Birds Aren’t Real:
Starting in 2017, Bird’s Aren’t Real is a viral conspiracy theory created and lead by Peter McIndoe, that captured the attention and minds of thousands across America and the world. Believers of the conspiracy insist the American government systematically replaced millions of birds with surveillance drones to spy on the civilians. But what does it all mean?
Bringing back humour and satire to the American political climate amongst all the seriousness and fear surrounding politics and protests, while members will swear its real and an unspoken rule of protests is that everyone is in on the joke and is in character, the idea was to unite people and see how far they could take the idea.
For context, Peter McIndoe grew up heavily religious and when he turned 10, he questioned his parents on the legitimacy of the bible, this resulted in his parents wanting to perform an exorcism on him. When Peter discovered the internet he was able to realise that people could have different beliefs and that any and all information he desired could be found online, which is where the fascination with conspiracy thinking started. Due to his younger life, McIndoe says he felt to exist he had to play a character, and that eventually lead to ’Birds’ which is a character based of off people he knows in his own life, a caricature of someone with such strong beliefs – someone who has allowed themselves to be consumed by conspiracy.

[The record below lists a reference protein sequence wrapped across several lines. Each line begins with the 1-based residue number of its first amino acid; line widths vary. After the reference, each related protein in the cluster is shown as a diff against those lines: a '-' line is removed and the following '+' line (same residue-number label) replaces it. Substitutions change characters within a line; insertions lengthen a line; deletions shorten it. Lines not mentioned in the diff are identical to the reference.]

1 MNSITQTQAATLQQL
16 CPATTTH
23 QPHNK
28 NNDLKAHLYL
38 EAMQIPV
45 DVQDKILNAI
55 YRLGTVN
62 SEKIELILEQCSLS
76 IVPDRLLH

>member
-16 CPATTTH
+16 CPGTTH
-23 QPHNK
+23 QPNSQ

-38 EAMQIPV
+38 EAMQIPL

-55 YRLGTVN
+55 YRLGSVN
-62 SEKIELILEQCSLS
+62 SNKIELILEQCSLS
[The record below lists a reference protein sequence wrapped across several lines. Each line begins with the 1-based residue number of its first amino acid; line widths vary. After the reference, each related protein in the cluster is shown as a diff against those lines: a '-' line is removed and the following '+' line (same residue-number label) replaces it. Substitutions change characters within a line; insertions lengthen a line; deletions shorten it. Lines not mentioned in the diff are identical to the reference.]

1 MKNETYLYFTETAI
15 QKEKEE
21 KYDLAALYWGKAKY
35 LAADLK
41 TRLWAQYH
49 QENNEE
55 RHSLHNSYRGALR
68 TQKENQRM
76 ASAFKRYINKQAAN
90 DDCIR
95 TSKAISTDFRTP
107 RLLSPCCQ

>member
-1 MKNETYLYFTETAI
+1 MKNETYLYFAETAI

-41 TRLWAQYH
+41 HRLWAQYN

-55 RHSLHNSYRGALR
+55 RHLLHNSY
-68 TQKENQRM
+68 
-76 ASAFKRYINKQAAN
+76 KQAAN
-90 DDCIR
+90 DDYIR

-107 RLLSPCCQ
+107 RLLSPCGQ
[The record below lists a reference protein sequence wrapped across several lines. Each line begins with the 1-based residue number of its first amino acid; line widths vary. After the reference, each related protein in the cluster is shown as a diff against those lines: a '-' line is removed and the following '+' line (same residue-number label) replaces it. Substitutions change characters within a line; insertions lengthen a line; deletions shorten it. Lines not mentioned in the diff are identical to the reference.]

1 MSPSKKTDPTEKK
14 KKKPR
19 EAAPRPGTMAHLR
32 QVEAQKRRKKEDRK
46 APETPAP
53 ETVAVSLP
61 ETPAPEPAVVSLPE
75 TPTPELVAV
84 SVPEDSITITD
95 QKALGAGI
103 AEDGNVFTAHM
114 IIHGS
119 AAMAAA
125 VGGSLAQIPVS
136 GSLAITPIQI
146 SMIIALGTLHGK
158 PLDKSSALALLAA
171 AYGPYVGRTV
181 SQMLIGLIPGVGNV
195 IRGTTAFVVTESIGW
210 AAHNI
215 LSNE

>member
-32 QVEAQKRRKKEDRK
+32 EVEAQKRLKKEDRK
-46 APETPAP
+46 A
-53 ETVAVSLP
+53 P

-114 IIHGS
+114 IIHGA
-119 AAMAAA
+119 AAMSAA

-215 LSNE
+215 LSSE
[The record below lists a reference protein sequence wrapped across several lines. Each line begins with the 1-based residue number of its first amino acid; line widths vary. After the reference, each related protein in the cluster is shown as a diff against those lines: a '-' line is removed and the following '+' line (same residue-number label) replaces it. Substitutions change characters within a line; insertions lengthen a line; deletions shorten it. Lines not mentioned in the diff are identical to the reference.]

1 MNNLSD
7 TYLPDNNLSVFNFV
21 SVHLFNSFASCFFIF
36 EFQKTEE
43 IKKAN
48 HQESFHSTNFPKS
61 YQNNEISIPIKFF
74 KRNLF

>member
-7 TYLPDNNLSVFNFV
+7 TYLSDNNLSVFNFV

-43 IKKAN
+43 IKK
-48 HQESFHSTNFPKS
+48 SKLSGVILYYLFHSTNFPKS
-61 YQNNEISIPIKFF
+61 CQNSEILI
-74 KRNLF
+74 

The followers of this movement are mostly gen-z or millennials, people who have grown up with the internet and understand the new wave of satire, and while this movement is a joke, it has very real roots, commenting on the surveillance of citizens, pop up consumerism and other political conspiracies.
“So ive asked myself why I’ve played this character for five years I thinks thats because that was the story that felt worth telling, it seemed to become more and more of a reflection of America” – Peter McIndoe
“Birds Aren’t Real is taking advantage of the meme-ification of previous conspiracy theories, people really want to believe in conspiracies – but more than that, people want to make fun of people that believe in conspiracies even more. Starting a conspiracy theory and selling Bird’s Aren’t Real merchandise allows them to sell both sides.” – Mike Metzler – Audubon.com (birds in the news) article written by Fernando Alfonso
In Vices documentary ”The Truth Behind ’Bird’s Aren’t Real’, My Life Online” the Peter McIndoe metaphorically unmasks the whole operation, explaining the movement, how it started, and why he is stepping back from it. The movement brought people together and shows the power of the internet all while mocking modern politics and beliefs.